Malawi is situated in the Southern part of sub-Saharan Africa. The country is divided into three main regions which are further subdivided into 28 districts (11). In terms of economy, Malawi is one of the least developed countries in the world with Gross Domestic Product (GDP) per capita of $195.77 (12). Donor assistance is reported to boost the countries resources (9). While agriculture contributes mainly to its economy, HIV and AIDS has been reported to bring down the countries efforts to reduce poverty as such, about 63.7% of Malawians populations live below poverty line (12). Recent statistics have reported that Malawi has a population of 19.16 million and highlighted a drop of life expectancy from 42years to 39years over the last 20years. HIV/AIDS pandemic was said to be the leading cause of the decline (13).
Malawi like many other countries in sub-Saharan region has been greatly affected by HIV/AIDS epidemic. Since the first case of AIDS was identified three decades ago figures of the epidemic continue to rise. 1n 2016 Malawi had 36,000 new HIV infection, 27,000 Aids related death and over 100,000 people were living with HIV (13). The high prevalence rate of HIV in adult’s population which is estimated at 14.4% has greatly affected the productive age group (14). As a result, not only the fight in epidemic has been a challenge, but also poverty reduction efforts have been affected (14).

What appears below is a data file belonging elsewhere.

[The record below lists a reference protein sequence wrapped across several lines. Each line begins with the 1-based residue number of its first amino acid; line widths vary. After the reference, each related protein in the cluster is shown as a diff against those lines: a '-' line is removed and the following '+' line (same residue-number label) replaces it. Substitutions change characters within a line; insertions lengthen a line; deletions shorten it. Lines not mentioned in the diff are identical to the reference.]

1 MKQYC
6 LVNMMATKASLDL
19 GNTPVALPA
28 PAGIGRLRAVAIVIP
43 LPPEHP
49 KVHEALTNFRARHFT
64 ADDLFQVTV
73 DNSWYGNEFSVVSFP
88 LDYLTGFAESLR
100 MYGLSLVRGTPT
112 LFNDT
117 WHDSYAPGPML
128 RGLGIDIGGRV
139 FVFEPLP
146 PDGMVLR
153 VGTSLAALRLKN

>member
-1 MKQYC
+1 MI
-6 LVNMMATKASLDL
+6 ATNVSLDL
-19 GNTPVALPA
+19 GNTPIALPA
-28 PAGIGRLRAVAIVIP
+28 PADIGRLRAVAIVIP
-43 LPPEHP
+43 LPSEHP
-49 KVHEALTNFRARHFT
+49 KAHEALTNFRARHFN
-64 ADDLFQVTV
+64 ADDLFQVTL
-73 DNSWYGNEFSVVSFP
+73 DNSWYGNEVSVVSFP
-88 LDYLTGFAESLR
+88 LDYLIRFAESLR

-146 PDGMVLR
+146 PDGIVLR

Study population, sample and size
The study population will be divided into two different categories. People with HIV, and people who directly or indirectly encounter with them. In accordance to Malawi Ethical Review Board, the participants will be aged from 18 and above. Participants will come from different cultural grounds of rural area of Malawi. The other group will also comprise of participants who are 18 and above, encountering HIV people in different ways
Several literatures have indicated that, data collection methods are chosen taking in consideration of the topic of the study (15). If the study requires the researcher to understand nature of reality, qualitative method is preferably (16). Considering the exploring study topic to be conducted, qualitative method is therefore more suitable for this research. Ethnographic method of data generation which explores data from ‘real world’ point of view and not under experimental settings will be used (17). Different studies have noted that in ethnographic studies the researcher immerse himself in a social setting, trying to observe behaviours or conducting interviews (18). Referring from these explanations, ethnography suits this study best. However, the main weakness of this study is that, it observes people over period, as such, generalisation of findings may be limited (17).
Purposeful sampling will be used to identify participants. Voluntarily participation will be the only way to partake the study. 20 participants will be chosen. The objectives of the study will be explained to the chosen participants. For those who will volunteer to take part in study, date and time for interviews will be discussed. Considering the aim of this study and the financial limitation small sample is appropriate. Qualitative interviews will be used because they create real world meaning to understand the experiences (9). Above all, this study topic is sensitive, so the setting of the study will be more appropriate for audial and visual privacy.